2018 Lexus LC 500h Review

2018 Lexus LC 500 hybrid Road Test, Review

2018 Lexus LC 500h

Lexus is known for building reliable cars, some of which have been pretty dull and even dreary, but not so with the 2018 Lexus LC.

Launched recently in Australia, my Behind the Wheel colleagues Chris Miller and Peter Hitchener recently had the keys to the LC 500 V8, I had a week in the hybrid version – the LC 500h.

The drive is a total and utter pleasure.

2018 Lexus LC 500h interiorThe chassis is the most rigid Lexus has produced and while both power plants are simply stunning, the hybrid though is my pick.

The 4-stage hybrid system uses Toyota’s proven 3.5 litre V6, but gives it new life.

Total output is 264kW and 348Nm and there’s a ten-speed auto transmission as standard.

The gearbox uses AI to learn the driver’s style rather than merely using speed and other inputs.

Despite the lack of a V8 rumble, the V6 manages a raspiness that is not entirely displeasing. But, it is the periods of complete silence that are most rewarding.

It cruises effortlessly, and has the punch to match the looks.

I averaged around 8.8L/100km regardless of highway or city driving.

If the delicious exterior signals GT style and grace, the interior is almost overwhelming.

Everything you see and touch oozes class and sophistication. Leather, Alcantara, aluminium, and glass mix casually, but tell a complete story.

The controls and switches though are a little off.

The gear lever is a pistol-grip affair. A button for Park, and “hold” button for brakes, plus an EV button in the Hybrid model are easy to use with practice.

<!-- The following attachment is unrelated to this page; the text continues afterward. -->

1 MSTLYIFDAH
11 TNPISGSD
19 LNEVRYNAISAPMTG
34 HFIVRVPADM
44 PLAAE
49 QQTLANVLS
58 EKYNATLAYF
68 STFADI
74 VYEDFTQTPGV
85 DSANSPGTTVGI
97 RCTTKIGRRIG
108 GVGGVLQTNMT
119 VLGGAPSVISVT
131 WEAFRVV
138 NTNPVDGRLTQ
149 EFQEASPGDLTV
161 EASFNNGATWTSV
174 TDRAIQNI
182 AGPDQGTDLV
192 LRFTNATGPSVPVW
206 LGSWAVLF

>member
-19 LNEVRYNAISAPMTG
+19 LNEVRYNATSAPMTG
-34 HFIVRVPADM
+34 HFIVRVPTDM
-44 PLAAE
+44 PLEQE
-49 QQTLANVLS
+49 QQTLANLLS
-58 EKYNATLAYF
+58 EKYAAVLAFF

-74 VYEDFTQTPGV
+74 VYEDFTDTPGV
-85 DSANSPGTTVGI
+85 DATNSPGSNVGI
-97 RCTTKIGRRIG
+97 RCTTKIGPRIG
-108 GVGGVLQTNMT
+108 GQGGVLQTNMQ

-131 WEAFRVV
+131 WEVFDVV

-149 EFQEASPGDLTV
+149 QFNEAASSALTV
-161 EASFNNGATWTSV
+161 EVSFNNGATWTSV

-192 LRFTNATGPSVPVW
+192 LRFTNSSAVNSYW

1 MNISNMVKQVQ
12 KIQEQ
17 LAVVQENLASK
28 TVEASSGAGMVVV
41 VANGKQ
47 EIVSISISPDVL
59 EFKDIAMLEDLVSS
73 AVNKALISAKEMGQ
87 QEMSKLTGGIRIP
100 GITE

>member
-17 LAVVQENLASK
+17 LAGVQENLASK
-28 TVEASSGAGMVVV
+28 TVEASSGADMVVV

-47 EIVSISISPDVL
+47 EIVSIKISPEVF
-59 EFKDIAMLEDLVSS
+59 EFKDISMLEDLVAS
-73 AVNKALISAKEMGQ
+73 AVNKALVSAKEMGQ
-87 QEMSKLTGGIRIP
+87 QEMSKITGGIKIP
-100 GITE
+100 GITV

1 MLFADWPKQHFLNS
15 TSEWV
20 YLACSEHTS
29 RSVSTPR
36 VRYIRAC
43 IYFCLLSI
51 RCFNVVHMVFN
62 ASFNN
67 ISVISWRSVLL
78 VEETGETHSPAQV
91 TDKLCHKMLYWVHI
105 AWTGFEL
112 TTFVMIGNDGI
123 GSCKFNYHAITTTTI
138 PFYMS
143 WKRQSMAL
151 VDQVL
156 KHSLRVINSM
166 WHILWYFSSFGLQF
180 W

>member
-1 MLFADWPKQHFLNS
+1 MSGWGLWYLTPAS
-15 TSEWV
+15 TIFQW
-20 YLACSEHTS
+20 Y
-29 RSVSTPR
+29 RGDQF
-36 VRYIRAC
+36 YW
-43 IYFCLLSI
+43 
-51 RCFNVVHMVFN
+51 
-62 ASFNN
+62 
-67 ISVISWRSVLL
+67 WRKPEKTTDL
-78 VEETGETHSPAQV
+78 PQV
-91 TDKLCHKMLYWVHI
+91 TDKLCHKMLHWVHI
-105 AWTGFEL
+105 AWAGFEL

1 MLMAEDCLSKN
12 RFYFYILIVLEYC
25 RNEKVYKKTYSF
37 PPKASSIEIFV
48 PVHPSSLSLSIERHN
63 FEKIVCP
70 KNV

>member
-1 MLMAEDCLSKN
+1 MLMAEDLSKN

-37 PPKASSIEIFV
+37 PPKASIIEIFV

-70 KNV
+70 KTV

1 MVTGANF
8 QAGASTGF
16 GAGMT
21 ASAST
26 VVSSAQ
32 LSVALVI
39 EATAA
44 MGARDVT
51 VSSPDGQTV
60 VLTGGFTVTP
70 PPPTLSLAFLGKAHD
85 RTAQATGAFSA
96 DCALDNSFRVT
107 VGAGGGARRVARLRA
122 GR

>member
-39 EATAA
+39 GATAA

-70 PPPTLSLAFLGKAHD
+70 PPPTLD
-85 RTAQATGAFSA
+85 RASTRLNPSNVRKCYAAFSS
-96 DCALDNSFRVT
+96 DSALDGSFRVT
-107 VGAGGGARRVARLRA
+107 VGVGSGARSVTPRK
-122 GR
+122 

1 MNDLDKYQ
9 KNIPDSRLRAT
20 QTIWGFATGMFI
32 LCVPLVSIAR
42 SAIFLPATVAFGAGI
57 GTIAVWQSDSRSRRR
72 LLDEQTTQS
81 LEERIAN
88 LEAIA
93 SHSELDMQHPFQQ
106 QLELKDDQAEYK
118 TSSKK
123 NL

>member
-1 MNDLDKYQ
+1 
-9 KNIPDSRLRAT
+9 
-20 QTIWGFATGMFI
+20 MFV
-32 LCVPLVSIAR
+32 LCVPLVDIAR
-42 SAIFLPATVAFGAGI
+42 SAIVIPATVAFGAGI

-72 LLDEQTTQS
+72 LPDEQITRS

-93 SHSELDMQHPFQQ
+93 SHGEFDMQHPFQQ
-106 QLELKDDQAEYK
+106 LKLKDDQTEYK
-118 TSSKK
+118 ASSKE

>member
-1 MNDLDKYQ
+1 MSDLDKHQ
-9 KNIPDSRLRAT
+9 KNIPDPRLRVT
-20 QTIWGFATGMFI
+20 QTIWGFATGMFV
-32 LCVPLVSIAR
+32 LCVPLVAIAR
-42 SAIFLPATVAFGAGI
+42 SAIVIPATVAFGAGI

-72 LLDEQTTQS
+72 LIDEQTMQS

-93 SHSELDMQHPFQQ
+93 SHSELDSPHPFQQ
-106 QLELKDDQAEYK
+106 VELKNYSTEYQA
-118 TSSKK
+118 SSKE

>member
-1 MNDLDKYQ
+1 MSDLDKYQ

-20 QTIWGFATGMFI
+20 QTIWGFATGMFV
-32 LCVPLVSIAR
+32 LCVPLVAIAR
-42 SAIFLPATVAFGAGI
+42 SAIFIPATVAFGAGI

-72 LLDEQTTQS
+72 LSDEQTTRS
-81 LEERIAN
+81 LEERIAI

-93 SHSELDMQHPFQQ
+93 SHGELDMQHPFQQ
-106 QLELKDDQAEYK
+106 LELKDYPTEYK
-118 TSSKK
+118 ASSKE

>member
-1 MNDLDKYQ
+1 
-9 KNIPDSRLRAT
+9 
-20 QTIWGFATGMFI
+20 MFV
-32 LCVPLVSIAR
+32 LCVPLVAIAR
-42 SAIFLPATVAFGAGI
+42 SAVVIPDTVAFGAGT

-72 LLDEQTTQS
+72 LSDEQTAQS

The rest, however, is a different story. The fiddly track pad, infotainment buttons and knobs, and the on/off/volume controls are confusing and poorly laid out.

Not only that, they are difficult to use, and require much concentration.

Putting a cup in the cup holder just in front of the DVD slot often results in the audio system being accidentally turned off, or one of the other buttons being pushed.

The track pad allows the user to select then confirm commands on the 10.3” screen.

However, you frequently select the wrong option. The pointer highlights the option you want, in red, and the current selection is in blue. It is easy to mistake one for the other.

The system is virtually impossible to use on the move.

The steering wheel controls are much more user-friendly. Cruise control is above the audio controls on the right, and driver instrument menu on the left. It is crisp and clear and easy to use.

The heated/cooled seats give excellent support.

The hybrid loses half the boot space in motor and batteries. No matter, the back seats are useless for people, so put your weekend-bags there instead.

Blind spot monitoring, rear cross traffic alert, and the rear-view camera, make parking easy.

You sit low, and the windows make vision potentially difficult. The driver aids mean you hardly notice the limited rear view.

2018 Lexus LC 500hThe cabin is quiet most of the time, but the low tyres get a rumble on the chip road surfaces. It is never unpleasant.

Mark Levinson sound is fabulous. It is deep and rich, and the quality is what you’d expect of a car costing 200 grand.

One thing that continues to frustrate me is the lack of Apple Carplay/Android Auto. Despite Toyota and Lexus saying otherwise, it is unforgivable.

They say their system is better, but it isn’t.

Summing it up – the new Lexus LC 500/LC 500h is a slightly flawed god, but still a Titan. Don’t let the nameplate fool you, this is no flabby gentleman’s barge.

NUTS and BOLTS – 2017 Lexus LC 500h

  • Engine: V6-petrol/hybrid producing 261kW/348Nm
  • Transmission: Ten-speed auto
  • Warranty: 4yrs/100,000km
  • Safety: Not tested
  • Origin: Japan
  • Price: from $190,000

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